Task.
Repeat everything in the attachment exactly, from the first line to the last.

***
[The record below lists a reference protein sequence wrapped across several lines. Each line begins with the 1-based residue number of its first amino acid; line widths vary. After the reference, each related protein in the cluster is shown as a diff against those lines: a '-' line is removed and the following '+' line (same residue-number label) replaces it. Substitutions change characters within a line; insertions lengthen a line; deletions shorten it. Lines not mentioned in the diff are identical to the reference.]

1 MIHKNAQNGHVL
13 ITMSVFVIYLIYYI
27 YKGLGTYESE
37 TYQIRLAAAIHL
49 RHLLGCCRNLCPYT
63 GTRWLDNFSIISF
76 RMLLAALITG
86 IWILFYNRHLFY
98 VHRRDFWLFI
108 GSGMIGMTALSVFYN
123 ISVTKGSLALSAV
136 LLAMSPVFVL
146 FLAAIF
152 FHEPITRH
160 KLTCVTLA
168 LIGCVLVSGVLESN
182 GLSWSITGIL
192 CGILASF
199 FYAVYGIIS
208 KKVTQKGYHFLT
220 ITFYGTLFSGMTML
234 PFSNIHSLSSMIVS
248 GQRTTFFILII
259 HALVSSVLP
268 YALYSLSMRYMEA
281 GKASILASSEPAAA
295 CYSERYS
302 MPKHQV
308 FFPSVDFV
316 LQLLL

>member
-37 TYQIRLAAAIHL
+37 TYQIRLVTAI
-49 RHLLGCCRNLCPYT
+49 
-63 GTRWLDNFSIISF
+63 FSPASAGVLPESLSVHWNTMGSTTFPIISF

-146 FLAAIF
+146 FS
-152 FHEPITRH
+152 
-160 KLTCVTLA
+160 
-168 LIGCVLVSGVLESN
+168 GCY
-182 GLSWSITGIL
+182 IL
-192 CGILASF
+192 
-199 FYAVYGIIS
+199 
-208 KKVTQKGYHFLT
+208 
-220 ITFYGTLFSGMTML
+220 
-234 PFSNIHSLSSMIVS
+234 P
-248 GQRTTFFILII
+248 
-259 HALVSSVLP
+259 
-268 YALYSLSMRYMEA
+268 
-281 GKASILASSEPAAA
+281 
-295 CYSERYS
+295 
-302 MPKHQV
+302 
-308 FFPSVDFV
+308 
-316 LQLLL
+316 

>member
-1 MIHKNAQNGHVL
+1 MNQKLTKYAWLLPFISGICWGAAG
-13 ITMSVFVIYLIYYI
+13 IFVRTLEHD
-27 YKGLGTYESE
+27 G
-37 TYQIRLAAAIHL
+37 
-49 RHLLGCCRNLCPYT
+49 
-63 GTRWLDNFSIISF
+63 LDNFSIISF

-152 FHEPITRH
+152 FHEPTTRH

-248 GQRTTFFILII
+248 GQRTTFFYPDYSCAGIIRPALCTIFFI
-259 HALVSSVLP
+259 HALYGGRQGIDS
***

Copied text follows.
[The record below lists a reference protein sequence wrapped across several lines. Each line begins with the 1-based residue number of its first amino acid; line widths vary. After the reference, each related protein in the cluster is shown as a diff against those lines: a '-' line is removed and the following '+' line (same residue-number label) replaces it. Substitutions change characters within a line; insertions lengthen a line; deletions shorten it. Lines not mentioned in the diff are identical to the reference.]

1 MIHKNAQNGHVL
13 ITMSVFVIYLIYYI
27 YKGLGTYESE
37 TYQIRLAAAIHL
49 RHLLGCCRNLCPYT
63 GTRWLDNFSIISF
76 RMLLAALITG
86 IWILFYNRHLFY
98 VHRRDFWLFI
108 GSGMIGMTALSVFYN
123 ISVTKGSLALSAV
136 LLAMSPVFVL
146 FLAAIF
152 FHEPITRH
160 KLTCVTLA
168 LIGCVLVSGVLESN
182 GLSWSITGIL
192 CGILASF
199 FYAVYGIIS
208 KKVTQKGYHFLT
220 ITFYGTLFSGMTML
234 PFSNIHSLSSMIVS
248 GQRTTFFILII
259 HALVSSVLP
268 YALYSLSMRYMEA
281 GKASILASSEPAAA
295 CYSERYS
302 MPKHQV
308 FFPSVDFV
316 LQLLL

>member
-37 TYQIRLAAAIHL
+37 TYQIRLVTAI
-49 RHLLGCCRNLCPYT
+49 
-63 GTRWLDNFSIISF
+63 FSPASAGVLPESLSVHWNTMGSTTFPIISF

-146 FLAAIF
+146 FS
-152 FHEPITRH
+152 
-160 KLTCVTLA
+160 
-168 LIGCVLVSGVLESN
+168 GCY
-182 GLSWSITGIL
+182 IL
-192 CGILASF
+192 
-199 FYAVYGIIS
+199 
-208 KKVTQKGYHFLT
+208 
-220 ITFYGTLFSGMTML
+220 
-234 PFSNIHSLSSMIVS
+234 P
-248 GQRTTFFILII
+248 
-259 HALVSSVLP
+259 
-268 YALYSLSMRYMEA
+268 
-281 GKASILASSEPAAA
+281 
-295 CYSERYS
+295 
-302 MPKHQV
+302 
-308 FFPSVDFV
+308 
-316 LQLLL
+316 

>member
-1 MIHKNAQNGHVL
+1 MNQKLTKYAWLLPFISGICWGAAG
-13 ITMSVFVIYLIYYI
+13 IFVRTLEHD
-27 YKGLGTYESE
+27 G
-37 TYQIRLAAAIHL
+37 
-49 RHLLGCCRNLCPYT
+49 
-63 GTRWLDNFSIISF
+63 LDNFSIISF

-152 FHEPITRH
+152 FHEPTTRH

-248 GQRTTFFILII
+248 GQRTTFFYPDYSCAGIIRPALCTIFFI
-259 HALVSSVLP
+259 HALYGGRQGIDS